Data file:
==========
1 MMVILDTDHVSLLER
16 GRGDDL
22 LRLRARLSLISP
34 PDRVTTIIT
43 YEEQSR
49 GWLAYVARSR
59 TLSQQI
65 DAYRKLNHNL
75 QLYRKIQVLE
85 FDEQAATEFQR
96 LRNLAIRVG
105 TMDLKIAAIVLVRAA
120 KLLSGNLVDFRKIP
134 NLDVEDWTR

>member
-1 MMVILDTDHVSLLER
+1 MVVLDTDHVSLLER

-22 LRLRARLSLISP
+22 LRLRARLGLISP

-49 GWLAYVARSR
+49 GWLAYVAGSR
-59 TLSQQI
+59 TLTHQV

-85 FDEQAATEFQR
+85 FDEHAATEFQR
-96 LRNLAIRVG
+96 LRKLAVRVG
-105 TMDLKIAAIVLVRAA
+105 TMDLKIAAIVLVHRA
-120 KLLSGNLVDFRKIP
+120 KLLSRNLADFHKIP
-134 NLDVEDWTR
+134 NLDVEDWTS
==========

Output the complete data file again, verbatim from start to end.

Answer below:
1 MMVILDTDHVSLLER
16 GRGDDL
22 LRLRARLSLISP
34 PDRVTTIIT
43 YEEQSR
49 GWLAYVARSR
59 TLSQQI
65 DAYRKLNHNL
75 QLYRKIQVLE
85 FDEQAATEFQR
96 LRNLAIRVG
105 TMDLKIAAIVLVRAA
120 KLLSGNLVDFRKIP
134 NLDVEDWTR

>member
-1 MMVILDTDHVSLLER
+1 MVVLDTDHVSLLER

-22 LRLRARLSLISP
+22 LRLRARLGLISP

-49 GWLAYVARSR
+49 GWLAYVAGSR
-59 TLSQQI
+59 TLTHQV

-85 FDEQAATEFQR
+85 FDEHAATEFQR
-96 LRNLAIRVG
+96 LRKLAVRVG
-105 TMDLKIAAIVLVRAA
+105 TMDLKIAAIVLVHRA
-120 KLLSGNLVDFRKIP
+120 KLLSRNLADFHKIP
-134 NLDVEDWTR
+134 NLDVEDWTS